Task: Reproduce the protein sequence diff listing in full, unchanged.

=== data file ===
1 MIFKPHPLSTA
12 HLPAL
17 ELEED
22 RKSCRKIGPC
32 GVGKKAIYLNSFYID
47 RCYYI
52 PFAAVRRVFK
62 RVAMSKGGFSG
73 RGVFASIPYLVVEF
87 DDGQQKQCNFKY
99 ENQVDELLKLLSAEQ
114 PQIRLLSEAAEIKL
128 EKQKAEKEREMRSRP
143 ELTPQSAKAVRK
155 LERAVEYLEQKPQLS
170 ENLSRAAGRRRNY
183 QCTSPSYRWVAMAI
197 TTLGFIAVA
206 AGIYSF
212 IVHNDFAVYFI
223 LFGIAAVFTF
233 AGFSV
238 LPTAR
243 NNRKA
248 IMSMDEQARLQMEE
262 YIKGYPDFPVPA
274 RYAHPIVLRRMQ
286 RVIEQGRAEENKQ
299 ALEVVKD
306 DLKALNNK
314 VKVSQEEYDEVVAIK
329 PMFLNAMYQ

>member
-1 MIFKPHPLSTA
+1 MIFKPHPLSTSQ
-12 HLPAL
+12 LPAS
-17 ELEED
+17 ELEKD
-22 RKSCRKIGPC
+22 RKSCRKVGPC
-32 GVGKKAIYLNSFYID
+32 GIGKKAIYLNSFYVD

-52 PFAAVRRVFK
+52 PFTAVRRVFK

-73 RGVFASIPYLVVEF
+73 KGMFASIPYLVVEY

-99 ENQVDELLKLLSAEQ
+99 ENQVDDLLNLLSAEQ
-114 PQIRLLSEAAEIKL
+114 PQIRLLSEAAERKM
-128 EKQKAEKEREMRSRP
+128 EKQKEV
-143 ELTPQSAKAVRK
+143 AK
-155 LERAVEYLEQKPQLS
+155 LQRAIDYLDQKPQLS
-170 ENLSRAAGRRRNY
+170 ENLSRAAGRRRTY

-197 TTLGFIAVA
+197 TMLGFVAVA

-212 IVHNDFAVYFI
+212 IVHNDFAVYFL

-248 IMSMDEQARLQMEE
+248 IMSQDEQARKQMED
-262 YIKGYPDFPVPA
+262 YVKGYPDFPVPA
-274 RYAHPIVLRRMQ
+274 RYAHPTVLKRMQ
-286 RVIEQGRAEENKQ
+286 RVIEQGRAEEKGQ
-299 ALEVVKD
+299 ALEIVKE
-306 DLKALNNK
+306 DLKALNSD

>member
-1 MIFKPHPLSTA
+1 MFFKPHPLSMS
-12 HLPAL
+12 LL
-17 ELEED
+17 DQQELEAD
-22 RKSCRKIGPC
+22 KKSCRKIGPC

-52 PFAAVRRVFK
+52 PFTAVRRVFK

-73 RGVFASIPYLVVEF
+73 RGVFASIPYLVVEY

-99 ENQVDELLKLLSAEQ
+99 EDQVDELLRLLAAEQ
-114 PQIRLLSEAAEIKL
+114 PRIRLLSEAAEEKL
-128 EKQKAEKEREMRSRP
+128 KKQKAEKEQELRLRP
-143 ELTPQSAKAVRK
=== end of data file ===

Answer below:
1 MIFKPHPLSTA
12 HLPAL
17 ELEED
22 RKSCRKIGPC
32 GVGKKAIYLNSFYID
47 RCYYI
52 PFAAVRRVFK
62 RVAMSKGGFSG
73 RGVFASIPYLVVEF
87 DDGQQKQCNFKY
99 ENQVDELLKLLSAEQ
114 PQIRLLSEAAEIKL
128 EKQKAEKEREMRSRP
143 ELTPQSAKAVRK
155 LERAVEYLEQKPQLS
170 ENLSRAAGRRRNY
183 QCTSPSYRWVAMAI
197 TTLGFIAVA
206 AGIYSF
212 IVHNDFAVYFI
223 LFGIAAVFTF
233 AGFSV
238 LPTAR
243 NNRKA
248 IMSMDEQARLQMEE
262 YIKGYPDFPVPA
274 RYAHPIVLRRMQ
286 RVIEQGRAEENKQ
299 ALEVVKD
306 DLKALNNK
314 VKVSQEEYDEVVAIK
329 PMFLNAMYQ

>member
-1 MIFKPHPLSTA
+1 MIFKPHPLSTSQ
-12 HLPAL
+12 LPAS
-17 ELEED
+17 ELEKD
-22 RKSCRKIGPC
+22 RKSCRKVGPC
-32 GVGKKAIYLNSFYID
+32 GIGKKAIYLNSFYVD

-52 PFAAVRRVFK
+52 PFTAVRRVFK

-73 RGVFASIPYLVVEF
+73 KGMFASIPYLVVEY

-99 ENQVDELLKLLSAEQ
+99 ENQVDDLLNLLSAEQ
-114 PQIRLLSEAAEIKL
+114 PQIRLLSEAAERKM
-128 EKQKAEKEREMRSRP
+128 EKQKEV
-143 ELTPQSAKAVRK
+143 AK
-155 LERAVEYLEQKPQLS
+155 LQRAIDYLDQKPQLS
-170 ENLSRAAGRRRNY
+170 ENLSRAAGRRRTY

-197 TTLGFIAVA
+197 TMLGFVAVA

-212 IVHNDFAVYFI
+212 IVHNDFAVYFL

-248 IMSMDEQARLQMEE
+248 IMSQDEQARKQMED
-262 YIKGYPDFPVPA
+262 YVKGYPDFPVPA
-274 RYAHPIVLRRMQ
+274 RYAHPTVLKRMQ
-286 RVIEQGRAEENKQ
+286 RVIEQGRAEEKGQ
-299 ALEVVKD
+299 ALEIVKE
-306 DLKALNNK
+306 DLKALNSD

>member
-1 MIFKPHPLSTA
+1 MFFKPHPLSMS
-12 HLPAL
+12 LL
-17 ELEED
+17 DQQELEAD
-22 RKSCRKIGPC
+22 KKSCRKIGPC

-52 PFAAVRRVFK
+52 PFTAVRRVFK

-73 RGVFASIPYLVVEF
+73 RGVFASIPYLVVEY

-99 ENQVDELLKLLSAEQ
+99 EDQVDELLRLLAAEQ
-114 PQIRLLSEAAEIKL
+114 PRIRLLSEAAEEKL
-128 EKQKAEKEREMRSRP
+128 KKQKAEKEQELRLRP
-143 ELTPQSAKAVRK